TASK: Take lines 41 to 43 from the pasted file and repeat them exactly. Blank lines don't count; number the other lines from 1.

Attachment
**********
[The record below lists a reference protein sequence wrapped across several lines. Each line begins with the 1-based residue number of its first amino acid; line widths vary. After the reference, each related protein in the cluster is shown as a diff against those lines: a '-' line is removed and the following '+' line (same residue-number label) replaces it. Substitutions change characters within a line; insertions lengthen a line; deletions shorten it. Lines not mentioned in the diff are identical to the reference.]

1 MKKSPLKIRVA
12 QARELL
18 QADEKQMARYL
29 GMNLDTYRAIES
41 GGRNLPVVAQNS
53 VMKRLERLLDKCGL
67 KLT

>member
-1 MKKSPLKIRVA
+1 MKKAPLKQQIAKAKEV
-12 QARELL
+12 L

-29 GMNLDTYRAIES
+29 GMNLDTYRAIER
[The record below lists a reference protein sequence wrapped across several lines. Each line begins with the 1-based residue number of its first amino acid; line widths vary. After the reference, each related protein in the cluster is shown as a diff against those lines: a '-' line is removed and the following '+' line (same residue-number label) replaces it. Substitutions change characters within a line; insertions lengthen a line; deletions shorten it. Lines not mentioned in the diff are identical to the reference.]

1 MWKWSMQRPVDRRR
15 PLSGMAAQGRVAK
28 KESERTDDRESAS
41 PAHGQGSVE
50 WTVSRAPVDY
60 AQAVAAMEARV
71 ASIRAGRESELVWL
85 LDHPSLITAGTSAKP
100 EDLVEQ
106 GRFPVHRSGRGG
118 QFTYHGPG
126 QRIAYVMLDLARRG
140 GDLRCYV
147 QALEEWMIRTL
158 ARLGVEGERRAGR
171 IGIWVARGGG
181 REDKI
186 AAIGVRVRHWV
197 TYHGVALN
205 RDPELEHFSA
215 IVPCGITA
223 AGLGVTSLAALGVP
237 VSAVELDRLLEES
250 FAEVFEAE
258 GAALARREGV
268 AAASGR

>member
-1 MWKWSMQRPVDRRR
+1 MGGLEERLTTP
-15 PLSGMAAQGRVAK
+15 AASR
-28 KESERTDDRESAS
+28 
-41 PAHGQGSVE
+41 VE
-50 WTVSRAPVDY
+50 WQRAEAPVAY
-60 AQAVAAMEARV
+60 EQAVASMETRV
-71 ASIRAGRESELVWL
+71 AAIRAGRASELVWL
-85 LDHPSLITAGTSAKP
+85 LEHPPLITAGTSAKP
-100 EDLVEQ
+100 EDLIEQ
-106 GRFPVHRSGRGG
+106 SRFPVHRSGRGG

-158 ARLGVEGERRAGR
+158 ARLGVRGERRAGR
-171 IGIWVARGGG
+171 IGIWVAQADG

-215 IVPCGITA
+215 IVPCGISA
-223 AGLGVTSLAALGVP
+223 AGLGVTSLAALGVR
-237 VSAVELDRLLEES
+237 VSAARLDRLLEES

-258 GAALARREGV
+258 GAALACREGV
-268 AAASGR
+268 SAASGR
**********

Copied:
258 GAALARREGV
268 AAASGR

>member